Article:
• Referring again to FIG. 4, the midsole 18 may also include a plurality of flex grooves 74 a-c to facilitate flexing of the midsole 18. In the illustrated embodiment, the midsole 18 includes flex grooves 74 a-c extending substantially laterally across the sole 10 in the forefoot region. If desired, the flex grooves 74 a-c may be eliminated or replaced by other structure intended to improve flexibility. For example, the flex grooves 74 a-c may be replaced by a relatively shallow recess (not shown) in the top surface of the midsole 18 that is filled with a pad (not shown). The pad may have a lower density than the material of the midsole 18. The pad may be cemented within the recess.
  • The undersurface 66 of the midsole 18 may be contoured to compliment the shape of the outsole 12, heel wedge 14 and insert 16 (See FIG. 5). In the illustrated embodiment, the undersurface 66 of the midsole 18 is contoured to define a plurality of support tube recesses 78 that are adapted to closely receive the support tubes 46 a-j of the insert 16. If desired, an insert recess 76 may be defined in the undersurface 66 so that the insert 16 can be recessed or inset into the midsole 18. For example, the midsole 18 may define a plurality of strut recesses 82 adapted to receive the struts 38 a-d of the insert 16. The recess 76 may also extend through the extents of the arch portion 42 (including the wings 50 a-b) and forefoot extension 44. Alternatively (or in addition), recesses (not shown) may be formed in the top surface of the outsole 12 to receive all or a portion of the insert 16.
  • The midsole 18 and heel wedge 14 are separate components in the illustrated embodiment. The present invention extends, however, to applications in which the midsole and heel wedge are integral. For example, in an alternative embodiment, the appropriate material (e.g. EVA foam) may be injected or poured into a mold about the insert to entrap the insert in a single piece midsole/heel wedge combination.
  • The above description identifies certain approximate durometer values for the various components of the sole 10 of the illustrated embodiment. The recited values are merely exemplary and the present invention is not limited to sole constructions with the specific recited durometer values. To the contrary, the present invention should be broadly interpreted to extend to sole components having different compressibility values.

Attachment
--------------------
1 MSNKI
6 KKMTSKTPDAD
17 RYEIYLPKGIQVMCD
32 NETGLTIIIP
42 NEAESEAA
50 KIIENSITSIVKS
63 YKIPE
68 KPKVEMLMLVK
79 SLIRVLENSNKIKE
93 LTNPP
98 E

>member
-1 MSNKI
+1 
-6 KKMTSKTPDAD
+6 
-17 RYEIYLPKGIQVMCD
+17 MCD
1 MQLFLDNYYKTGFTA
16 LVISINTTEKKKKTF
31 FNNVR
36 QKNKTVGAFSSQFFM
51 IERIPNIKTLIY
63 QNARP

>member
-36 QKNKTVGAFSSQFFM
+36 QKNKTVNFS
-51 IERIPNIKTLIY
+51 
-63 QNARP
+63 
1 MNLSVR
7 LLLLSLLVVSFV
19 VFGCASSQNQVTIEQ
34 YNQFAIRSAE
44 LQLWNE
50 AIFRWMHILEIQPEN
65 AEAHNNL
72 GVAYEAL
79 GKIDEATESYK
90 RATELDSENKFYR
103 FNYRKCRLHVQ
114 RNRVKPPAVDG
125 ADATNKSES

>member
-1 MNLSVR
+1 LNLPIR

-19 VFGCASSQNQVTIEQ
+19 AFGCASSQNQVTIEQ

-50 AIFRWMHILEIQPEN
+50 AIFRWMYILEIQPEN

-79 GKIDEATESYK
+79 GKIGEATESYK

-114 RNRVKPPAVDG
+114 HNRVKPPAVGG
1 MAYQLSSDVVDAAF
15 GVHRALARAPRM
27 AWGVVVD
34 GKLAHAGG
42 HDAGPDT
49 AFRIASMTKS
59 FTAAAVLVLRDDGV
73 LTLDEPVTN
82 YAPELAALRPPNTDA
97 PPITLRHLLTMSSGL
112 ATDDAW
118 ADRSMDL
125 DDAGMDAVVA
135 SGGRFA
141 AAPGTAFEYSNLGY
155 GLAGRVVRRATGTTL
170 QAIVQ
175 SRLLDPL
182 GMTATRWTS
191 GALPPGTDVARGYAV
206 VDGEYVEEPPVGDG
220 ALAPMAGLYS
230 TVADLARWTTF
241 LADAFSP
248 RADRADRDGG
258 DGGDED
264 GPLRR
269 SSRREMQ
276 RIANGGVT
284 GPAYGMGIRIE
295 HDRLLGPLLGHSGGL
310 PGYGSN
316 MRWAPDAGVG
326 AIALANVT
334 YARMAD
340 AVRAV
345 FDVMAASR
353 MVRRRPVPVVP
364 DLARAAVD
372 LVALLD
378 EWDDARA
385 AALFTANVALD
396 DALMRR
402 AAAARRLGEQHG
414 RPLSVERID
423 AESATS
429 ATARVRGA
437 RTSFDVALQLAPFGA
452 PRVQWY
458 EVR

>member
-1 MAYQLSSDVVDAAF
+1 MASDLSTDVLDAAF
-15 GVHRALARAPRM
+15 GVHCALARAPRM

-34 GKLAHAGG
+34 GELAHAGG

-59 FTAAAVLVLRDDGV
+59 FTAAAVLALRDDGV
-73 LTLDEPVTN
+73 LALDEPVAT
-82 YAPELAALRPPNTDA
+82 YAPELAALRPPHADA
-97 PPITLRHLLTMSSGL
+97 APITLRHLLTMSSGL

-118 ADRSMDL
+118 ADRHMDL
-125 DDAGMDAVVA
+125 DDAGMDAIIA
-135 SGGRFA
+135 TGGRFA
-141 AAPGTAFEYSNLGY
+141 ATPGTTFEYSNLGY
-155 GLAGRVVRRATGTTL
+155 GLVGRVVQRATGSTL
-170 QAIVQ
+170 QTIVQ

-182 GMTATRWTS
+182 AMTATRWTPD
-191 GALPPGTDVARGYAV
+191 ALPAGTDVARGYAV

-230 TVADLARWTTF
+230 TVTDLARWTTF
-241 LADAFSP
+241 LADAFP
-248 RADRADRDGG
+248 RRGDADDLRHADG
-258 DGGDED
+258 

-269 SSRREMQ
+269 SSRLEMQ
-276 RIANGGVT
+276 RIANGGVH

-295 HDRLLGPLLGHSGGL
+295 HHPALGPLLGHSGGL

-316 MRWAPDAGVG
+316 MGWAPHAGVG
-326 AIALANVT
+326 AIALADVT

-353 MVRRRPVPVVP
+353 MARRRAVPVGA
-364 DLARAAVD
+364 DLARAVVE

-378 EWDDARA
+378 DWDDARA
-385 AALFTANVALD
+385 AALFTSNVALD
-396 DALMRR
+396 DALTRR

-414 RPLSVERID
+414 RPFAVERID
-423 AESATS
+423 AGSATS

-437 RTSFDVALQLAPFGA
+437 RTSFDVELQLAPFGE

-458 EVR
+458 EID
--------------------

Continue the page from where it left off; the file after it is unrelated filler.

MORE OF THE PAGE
• The above description is that of various embodiments of the invention. Various alterations and changes can be made without departing from the spirit and broader aspects of the invention as defined in the appended claims, which are to be interpreted in accordance with the principles of patent law including the doctrine of equivalents. Any reference to claim elements in the singular, for example, using the articles “a,” “an,” “the” or “said,” is not to be construed as limiting the element to the singular.

Claims (28)

  1. 1. An insert for an article of footwear comprising:
    a plurality of resilient compressible support tubes, each of said support tubes defining an internal void; and
    a plurality of webs, each of said webs being disposed within a corresponding one of said support tubes and extending at an orientation, said orientation of each of said webs being pre-selected to provide said insert with a support profile.
  2. 2. The insert of claim 1 wherein each of said support tubes is generally annular in cross section.
  3. 3. The insert of claim 2 wherein each of said webs is a chord with respect to said corresponding one of said support tubes.
  4. 4. The insert of claim 3 wherein each of said webs extends along a diameter of said corresponding one of said support tubes.
  5. 5. The insert of claim 4 wherein said plurality of support tubes generally extend along a first common plane.
  6. 6. The insert of claim 1 wherein said plurality of support tubes includes a plurality of medial support tubes disposed on a medial side of the insert and a plurality of lateral support tubes disposed on said lateral side of the insert.
  7. 7. The insert of claim 6 wherein said medial support tubes are spaced apart from said lateral support tubes.
  8. 8. The insert of claim 7 further including at least one strut interconnecting, said strut interconnecting at least one of said medial support tubes and at least one of said lateral support tubes.
  9. 9. The insert of claim 7 further including a plurality of struts, each of said struts interconnecting one of said medial support tubes with a corresponding one of said lateral support tubes.
  10. 10. The insert of claim 9 wherein at least one of said struts is concave.
  11. 11. The insert of claim 1 wherein the insert includes a heel portion and an arch portion, said plurality of support tubes being disposed in said heel portion, said arch portion being integral with said heel portion.
  12. 12. The insert of claim 11 wherein said arch portion defines a slot to receive a gaiter strap.